The City of Loma Linda is one of five Blue Zones® in the world and the only one in the United States. The others are Sardinia, Italy; Okinawa, Japan; the Nicoya Peninsula in Costa Rica; and Ikaria, Greece.
What is a Blue Zone? A geographic area in the world where residents have greater longevity as declared in Dan Buettner’s November 2005 cover story for National Geographic.
Buettner stopped by Loma Linda University Health to talk about the five Blue Zones at the Healthy People In Healthy Communities Conference, Friday, March 3, just one day after researchers from the other four areas were on campus to talk about their latest findings related to health and longevity.
According to Buettner, there are several common denominators in the lifestyles of those living in a Blue Zone. So if you want to get on the road to longevity, here are eight things you can do:
Move naturally. Lace your day with physical activity. People in Sardinia, Italy spend their day planting gardens and de-conveniencing their homes so that they have no other option but to move. While that may not be practical for us, we can opt to walk or bike instead of drive or stand instead of sitting at work all day. This will fare better than just hitting the gym for 30 minutes as the end of a sedentary day.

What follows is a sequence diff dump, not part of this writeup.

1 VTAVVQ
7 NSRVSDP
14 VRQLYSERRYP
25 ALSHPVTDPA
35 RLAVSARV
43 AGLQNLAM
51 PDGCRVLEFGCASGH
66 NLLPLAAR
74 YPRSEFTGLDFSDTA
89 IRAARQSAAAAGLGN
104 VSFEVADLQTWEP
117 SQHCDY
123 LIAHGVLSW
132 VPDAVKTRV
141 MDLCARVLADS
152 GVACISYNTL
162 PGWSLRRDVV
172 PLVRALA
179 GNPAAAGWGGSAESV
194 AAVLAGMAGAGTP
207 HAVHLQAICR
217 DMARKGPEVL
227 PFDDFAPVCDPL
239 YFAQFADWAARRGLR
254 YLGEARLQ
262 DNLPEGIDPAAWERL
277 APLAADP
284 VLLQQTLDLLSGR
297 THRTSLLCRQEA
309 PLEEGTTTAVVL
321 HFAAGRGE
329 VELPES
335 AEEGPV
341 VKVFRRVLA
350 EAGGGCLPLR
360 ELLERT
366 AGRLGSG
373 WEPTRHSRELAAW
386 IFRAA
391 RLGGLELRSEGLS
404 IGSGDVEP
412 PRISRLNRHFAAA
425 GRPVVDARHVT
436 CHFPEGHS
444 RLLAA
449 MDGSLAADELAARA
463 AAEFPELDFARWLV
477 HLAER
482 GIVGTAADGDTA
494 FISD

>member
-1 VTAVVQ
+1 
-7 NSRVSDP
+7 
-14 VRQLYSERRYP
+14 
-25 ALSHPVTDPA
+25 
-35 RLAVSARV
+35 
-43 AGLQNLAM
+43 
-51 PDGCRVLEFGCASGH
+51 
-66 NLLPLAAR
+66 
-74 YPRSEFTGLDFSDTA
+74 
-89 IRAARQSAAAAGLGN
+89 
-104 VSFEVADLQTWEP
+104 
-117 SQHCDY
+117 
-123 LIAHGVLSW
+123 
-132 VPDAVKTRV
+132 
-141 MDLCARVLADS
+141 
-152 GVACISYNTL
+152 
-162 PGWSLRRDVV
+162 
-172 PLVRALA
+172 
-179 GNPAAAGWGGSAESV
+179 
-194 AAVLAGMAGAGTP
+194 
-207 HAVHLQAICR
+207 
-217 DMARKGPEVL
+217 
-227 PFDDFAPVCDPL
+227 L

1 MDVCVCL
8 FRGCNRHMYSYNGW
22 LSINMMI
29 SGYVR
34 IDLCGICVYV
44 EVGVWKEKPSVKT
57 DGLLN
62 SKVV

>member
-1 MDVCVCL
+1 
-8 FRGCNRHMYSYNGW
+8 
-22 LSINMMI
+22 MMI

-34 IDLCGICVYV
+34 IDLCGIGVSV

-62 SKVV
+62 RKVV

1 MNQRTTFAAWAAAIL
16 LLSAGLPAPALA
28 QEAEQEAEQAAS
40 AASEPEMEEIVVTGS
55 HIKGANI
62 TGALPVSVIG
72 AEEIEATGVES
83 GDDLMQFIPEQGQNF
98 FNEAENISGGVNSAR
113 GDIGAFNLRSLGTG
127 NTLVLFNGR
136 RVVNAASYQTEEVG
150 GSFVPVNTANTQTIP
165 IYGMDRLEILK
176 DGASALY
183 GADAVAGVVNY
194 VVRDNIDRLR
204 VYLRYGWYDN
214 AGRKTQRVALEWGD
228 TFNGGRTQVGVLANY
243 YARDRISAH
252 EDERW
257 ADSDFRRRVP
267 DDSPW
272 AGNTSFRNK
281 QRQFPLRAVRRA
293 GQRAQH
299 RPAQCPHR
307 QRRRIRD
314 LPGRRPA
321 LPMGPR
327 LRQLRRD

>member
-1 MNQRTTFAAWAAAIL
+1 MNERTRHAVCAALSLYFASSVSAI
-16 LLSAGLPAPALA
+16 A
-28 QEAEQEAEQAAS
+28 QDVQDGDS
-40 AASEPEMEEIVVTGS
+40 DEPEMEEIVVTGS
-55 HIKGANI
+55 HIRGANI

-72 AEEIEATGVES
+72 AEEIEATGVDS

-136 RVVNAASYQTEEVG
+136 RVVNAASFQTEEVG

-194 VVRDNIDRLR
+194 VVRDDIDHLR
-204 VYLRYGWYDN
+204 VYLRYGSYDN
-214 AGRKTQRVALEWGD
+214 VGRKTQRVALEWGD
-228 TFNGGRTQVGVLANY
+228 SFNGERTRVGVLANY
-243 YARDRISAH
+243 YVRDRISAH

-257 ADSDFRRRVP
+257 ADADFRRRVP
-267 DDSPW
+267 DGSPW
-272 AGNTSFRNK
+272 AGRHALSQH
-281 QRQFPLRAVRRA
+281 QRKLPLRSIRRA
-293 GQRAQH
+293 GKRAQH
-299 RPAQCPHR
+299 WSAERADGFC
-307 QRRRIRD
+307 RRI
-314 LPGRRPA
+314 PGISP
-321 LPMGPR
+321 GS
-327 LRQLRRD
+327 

Take a daily “happy hour.” Stress exists no matter where we live. What makes a Blue Zones different are daily rituals that reduce stress. Give yourself some downtime with a short nap, read a book or whatever way you like to decompress.
Live with purpose. The Okinawans call it “Ikagi,” while the Nicoyans call it “plan de vida.” Essentially, know why you wake up every morning — this is worth seven extra years of life expectancy.
Eating a plant-based diet. This one doesn’t need a lot of explanation. As proven by the Adventist Health Study, eating minimal meat and lots of nuts and beans will do the trick.
Portion control. In a few simple words, “Eat breakfast like a king, lunch like a prince and dinner like a pauper;” and stop eating before you’re too full.
Loved ones first. Successful centenarians put their loved ones first. This means to keep them nearby, especially your aging parents and grandparents. Committing to a life partner and dedicating time to children will likely add up to three years of life expectancy.
Faith. Regardless of the denomination, belonging to a faith and attending services at least four times per month will add four to14 years of life expectancy.
Curate your social network. Social behaviors such as smoking, drinking, obesity, unhappiness and even loneliness are contagious, so choose your friends wisely.
While longevity is heavily dependent upon one’s genetic makeup, Buettner added, the average person can increase his or her life expectancy by 10-12 years by adapting the Blue Zone lifestyle.